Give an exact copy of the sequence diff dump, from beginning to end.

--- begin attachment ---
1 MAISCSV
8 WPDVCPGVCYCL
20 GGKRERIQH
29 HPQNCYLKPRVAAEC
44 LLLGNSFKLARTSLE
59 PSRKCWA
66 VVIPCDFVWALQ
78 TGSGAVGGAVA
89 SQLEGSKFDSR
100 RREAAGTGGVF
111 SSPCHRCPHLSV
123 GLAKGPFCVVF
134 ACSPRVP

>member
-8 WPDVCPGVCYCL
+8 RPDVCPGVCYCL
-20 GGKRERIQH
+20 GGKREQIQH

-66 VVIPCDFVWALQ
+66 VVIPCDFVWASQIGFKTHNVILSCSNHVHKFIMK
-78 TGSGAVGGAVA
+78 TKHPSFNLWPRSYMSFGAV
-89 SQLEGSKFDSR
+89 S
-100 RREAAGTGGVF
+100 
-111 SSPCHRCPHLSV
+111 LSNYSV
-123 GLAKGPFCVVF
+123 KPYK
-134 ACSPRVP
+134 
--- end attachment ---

1 MAISCSV
8 WPDVCPGVCYCL
20 GGKRERIQH
29 HPQNCYLKPRVAAEC
44 LLLGNSFKLARTSLE
59 PSRKCWA
66 VVIPCDFVWALQ
78 TGSGAVGGAVA
89 SQLEGSKFDSR
100 RREAAGTGGVF
111 SSPCHRCPHLSV
123 GLAKGPFCVVF
134 ACSPRVP

>member
-8 WPDVCPGVCYCL
+8 RPDVCPGVCYCL
-20 GGKRERIQH
+20 GGKREQIQH

-66 VVIPCDFVWALQ
+66 VVIPCDFVWASQIGFKTHNVILSCSNHVHKFIMK
-78 TGSGAVGGAVA
+78 TKHPSFNLWPRSYMSFGAV
-89 SQLEGSKFDSR
+89 S
-100 RREAAGTGGVF
+100 
-111 SSPCHRCPHLSV
+111 LSNYSV
-123 GLAKGPFCVVF
+123 KPYK
-134 ACSPRVP
+134 